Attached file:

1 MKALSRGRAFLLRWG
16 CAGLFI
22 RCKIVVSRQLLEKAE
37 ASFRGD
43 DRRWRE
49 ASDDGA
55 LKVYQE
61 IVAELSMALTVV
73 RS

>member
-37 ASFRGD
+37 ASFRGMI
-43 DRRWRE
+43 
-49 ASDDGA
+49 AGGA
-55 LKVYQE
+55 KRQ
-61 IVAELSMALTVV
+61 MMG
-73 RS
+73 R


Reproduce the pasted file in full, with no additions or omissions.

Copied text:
1 MKALSRGRAFLLRWG
16 CAGLFI
22 RCKIVVSRQLLEKAE
37 ASFRGD
43 DRRWRE
49 ASDDGA
55 LKVYQE
61 IVAELSMALTVV
73 RS

>member
-37 ASFRGD
+37 ASFRGMI
-43 DRRWRE
+43 
-49 ASDDGA
+49 AGGA
-55 LKVYQE
+55 KRQ
-61 IVAELSMALTVV
+61 MMG
-73 RS
+73 R